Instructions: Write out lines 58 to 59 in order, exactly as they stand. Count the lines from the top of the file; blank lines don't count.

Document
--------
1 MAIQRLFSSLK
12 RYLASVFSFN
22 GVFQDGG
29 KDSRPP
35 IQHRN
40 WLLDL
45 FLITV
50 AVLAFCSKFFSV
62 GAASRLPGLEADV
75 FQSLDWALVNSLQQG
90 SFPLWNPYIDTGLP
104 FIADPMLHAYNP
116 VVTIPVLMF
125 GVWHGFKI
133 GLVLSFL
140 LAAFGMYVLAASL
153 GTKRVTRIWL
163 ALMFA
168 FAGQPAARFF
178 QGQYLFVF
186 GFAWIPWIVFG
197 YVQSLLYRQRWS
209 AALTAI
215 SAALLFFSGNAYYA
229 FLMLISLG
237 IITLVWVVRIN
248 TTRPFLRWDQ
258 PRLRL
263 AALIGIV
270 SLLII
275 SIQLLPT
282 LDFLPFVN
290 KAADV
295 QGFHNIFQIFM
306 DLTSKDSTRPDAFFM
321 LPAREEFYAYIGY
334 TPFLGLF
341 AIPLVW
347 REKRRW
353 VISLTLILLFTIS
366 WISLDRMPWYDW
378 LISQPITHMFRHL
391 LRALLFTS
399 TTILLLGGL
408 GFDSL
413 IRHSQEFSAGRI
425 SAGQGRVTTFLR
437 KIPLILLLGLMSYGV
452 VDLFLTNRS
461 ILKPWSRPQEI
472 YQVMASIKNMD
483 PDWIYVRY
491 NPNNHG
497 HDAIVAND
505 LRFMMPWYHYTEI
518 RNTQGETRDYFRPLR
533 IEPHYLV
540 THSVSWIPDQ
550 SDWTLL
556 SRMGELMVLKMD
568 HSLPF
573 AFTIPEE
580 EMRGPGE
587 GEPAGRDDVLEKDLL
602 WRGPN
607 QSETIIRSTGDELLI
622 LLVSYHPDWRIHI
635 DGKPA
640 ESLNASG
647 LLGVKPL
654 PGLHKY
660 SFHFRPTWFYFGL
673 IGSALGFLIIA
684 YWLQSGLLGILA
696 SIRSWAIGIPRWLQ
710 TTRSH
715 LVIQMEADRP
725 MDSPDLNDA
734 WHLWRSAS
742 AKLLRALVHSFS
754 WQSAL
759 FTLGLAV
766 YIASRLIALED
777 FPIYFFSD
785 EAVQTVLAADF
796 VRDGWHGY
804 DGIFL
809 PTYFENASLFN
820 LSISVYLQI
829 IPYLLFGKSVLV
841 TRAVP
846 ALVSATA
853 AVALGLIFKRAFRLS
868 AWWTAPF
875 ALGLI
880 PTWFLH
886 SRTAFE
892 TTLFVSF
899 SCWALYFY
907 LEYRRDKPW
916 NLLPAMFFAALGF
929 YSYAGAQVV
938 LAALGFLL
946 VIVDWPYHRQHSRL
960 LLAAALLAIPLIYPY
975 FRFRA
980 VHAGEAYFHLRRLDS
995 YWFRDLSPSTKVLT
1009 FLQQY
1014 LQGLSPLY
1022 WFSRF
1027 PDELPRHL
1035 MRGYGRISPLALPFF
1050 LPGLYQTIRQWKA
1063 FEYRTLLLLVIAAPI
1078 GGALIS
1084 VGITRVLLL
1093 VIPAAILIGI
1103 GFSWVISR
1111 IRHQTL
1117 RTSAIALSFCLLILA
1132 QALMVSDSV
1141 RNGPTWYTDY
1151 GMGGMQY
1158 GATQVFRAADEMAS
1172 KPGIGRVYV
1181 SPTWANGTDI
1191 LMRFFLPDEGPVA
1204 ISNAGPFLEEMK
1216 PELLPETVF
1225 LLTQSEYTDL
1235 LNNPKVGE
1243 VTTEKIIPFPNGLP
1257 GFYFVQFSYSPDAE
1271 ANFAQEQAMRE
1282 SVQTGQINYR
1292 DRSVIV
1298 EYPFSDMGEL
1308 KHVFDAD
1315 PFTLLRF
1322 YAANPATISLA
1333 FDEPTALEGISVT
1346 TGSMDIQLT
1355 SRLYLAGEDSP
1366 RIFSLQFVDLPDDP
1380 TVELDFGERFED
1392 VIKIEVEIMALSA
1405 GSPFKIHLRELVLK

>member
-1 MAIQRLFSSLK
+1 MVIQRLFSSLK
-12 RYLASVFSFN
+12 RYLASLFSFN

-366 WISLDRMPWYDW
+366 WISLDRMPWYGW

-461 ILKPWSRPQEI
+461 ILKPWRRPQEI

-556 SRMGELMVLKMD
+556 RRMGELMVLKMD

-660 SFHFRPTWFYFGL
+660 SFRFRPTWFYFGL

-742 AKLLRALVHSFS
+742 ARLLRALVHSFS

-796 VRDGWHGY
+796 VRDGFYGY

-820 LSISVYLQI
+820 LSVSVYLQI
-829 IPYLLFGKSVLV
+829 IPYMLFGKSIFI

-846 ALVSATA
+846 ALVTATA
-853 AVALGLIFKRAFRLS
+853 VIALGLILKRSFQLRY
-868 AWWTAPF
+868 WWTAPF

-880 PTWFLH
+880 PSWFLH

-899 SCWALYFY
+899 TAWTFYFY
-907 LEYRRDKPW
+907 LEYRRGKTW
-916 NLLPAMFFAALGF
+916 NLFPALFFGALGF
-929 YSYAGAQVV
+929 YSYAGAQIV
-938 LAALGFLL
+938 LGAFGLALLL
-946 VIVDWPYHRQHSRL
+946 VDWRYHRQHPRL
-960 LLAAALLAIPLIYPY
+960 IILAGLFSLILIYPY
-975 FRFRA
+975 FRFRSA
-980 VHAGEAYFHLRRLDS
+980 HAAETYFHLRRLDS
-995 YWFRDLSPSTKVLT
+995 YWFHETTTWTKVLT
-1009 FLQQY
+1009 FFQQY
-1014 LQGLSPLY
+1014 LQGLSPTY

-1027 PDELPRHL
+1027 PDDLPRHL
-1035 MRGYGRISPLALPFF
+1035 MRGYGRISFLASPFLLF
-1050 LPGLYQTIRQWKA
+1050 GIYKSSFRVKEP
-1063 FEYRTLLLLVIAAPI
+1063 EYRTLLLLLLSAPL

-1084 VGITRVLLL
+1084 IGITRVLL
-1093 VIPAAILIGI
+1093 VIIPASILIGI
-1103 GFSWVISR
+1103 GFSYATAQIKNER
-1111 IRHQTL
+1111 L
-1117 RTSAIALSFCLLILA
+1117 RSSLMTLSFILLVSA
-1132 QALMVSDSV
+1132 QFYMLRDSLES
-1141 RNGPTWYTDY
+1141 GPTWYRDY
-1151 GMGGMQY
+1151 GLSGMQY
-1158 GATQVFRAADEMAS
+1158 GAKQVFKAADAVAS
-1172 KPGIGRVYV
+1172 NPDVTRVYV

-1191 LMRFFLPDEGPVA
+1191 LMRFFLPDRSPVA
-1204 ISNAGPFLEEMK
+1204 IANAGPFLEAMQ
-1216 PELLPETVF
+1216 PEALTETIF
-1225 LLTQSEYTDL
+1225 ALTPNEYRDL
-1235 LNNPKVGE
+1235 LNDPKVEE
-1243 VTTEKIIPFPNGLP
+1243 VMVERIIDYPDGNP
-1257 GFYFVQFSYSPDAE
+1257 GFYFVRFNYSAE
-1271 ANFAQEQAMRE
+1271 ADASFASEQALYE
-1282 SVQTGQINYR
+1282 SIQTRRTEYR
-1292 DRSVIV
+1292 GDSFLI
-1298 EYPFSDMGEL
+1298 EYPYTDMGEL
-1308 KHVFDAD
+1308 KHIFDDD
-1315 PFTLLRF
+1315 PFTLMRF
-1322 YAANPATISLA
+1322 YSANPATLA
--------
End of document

540 THSVSWIPDQ
550 SDWTLL